By BOB MONTGOMERY
The following biography of Brig. Gen Edward F. Wozenski was written by his sister, Eleanor O’Rourke, in 2000 as part of the Builders of Bristol Millennium Edition. This entry is part of the Builders of Bristol series, biographies of those who made Bristol the town that it was during their stay and written by family members and local historians:
“Edward F. Wozenski was born on July 29, 1915, in Bristol, to Joseph and Katherine (Spring) Wozenski. He was one of six children and attended South Side Grammar School and Bristol High where he participated in many sports programs. He later went to the University of Connecticut and graduated in 1937 with a bachelor’s of science degree and a commission as a second lieutenant in the U.S. Army.
“Assigned to active duty with the Civilian Conservation Corps from July 1937 to July 1940, he entered federal service on July 16, 1941, as 1st. Lt. in the Infantry and served throughout World War II with the 1st Division.
“His military career spanned 35 years, rising through the ranks with the ‘Fighting First’ from Europe to North Africa and the Middle East. He was remembered for heroics in North Africa, the Normandy Division and in Sicily. A hill in Sicily, where he earned the Distinguished Service Cross for extraordinary heroism, bears his name today. He was commander of the 26th Yankee Division at the time of his retirement in June 1972.
“Wozenski was honored twice with the distinguished Service Cross, twice with the Silver Star and with the Bronze Star. He received the Commendation Medal, Belgium Fourragere, French Fourragere, Fourragere in Military Medallion, French Croix-de-Guerre with Bronze Star, American Overseas Medal, six overseas bars, European-African-Middle East campaign ribbons and Presidential Unit citations.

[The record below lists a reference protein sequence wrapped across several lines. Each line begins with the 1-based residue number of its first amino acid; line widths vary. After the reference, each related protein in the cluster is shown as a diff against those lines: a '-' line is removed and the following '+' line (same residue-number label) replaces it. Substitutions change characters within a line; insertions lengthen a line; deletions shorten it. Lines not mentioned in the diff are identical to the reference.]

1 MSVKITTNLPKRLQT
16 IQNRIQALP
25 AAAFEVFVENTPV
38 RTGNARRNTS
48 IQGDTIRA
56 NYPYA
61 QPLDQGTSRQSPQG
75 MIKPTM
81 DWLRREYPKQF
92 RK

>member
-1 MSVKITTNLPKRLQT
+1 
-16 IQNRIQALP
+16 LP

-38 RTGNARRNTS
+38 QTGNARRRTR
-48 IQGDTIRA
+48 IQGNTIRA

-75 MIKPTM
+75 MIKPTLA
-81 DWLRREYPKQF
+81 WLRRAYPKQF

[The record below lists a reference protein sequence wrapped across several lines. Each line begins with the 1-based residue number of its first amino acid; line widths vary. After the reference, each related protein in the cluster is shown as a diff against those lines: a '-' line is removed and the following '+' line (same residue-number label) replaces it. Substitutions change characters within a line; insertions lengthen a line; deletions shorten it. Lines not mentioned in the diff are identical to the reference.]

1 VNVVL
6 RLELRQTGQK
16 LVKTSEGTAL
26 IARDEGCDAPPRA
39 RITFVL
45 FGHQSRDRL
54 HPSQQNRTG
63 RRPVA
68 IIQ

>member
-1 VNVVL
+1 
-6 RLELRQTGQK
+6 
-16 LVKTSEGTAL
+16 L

“He was the most decorated Bristol veteran in World War II and only city native to rise to the rank of brigadier general. He was especially proud to have been an infantryman and played a role in the creation of the coveted Combat Infantryman’s Badge, that’s presented to soldiers today. Of all his awards, this one meant the most to him.
“Wozenski was written up in two famous books of World War II - ‘Invasion Diary’ and ‘the Longest Day.’
“Shortly before the invasion of Normandy, the third major landing he was involved in, the then captain was one of a special group to attend a luncheon with the King and Queen of England. These men would exemplify the United States and the American soldier.
“He joined Wallace Barnes Steel Division in 1941 and retired in 1977 as superintendent of finished products.
“Active in the Bristol community, he was a commissioner of the Bristol Housing Authority, president of the Edgewood and Northeast PTOs and was featured speaker during the Bicentennial Celebration of Bristol on the Federal Hill Green in 1976.
“He was a member of St. Stanislaus Church, the Church Council, B.P.O.E. 1010, Management Club of Wallace Barnes, American Legion Post 2, Bristol Senior Citizens, Pequabuck Golf Club, Officers Club of Connecticut, Bristol Military Museum, Officers of 1st Division and a former member of the Bristol Visiting Nurses Association.
“The Bristol Military museum has featured a display of the general’s uniform, decorations and other military memorabilia that reflects his outstanding and distinguished military career. Married to the former Regina Murawski, the couple had four daughters.
“Wozenski passed away on July 26, 1987, at age 71, after serving God, country, family and community with faithfulness, distinction and honor.”
Write to Bob Montgomery, ℅ The Bristol Press, 188 Main St., Bristol, CT 06010. Call 860-973-1808 or email: email@example.com.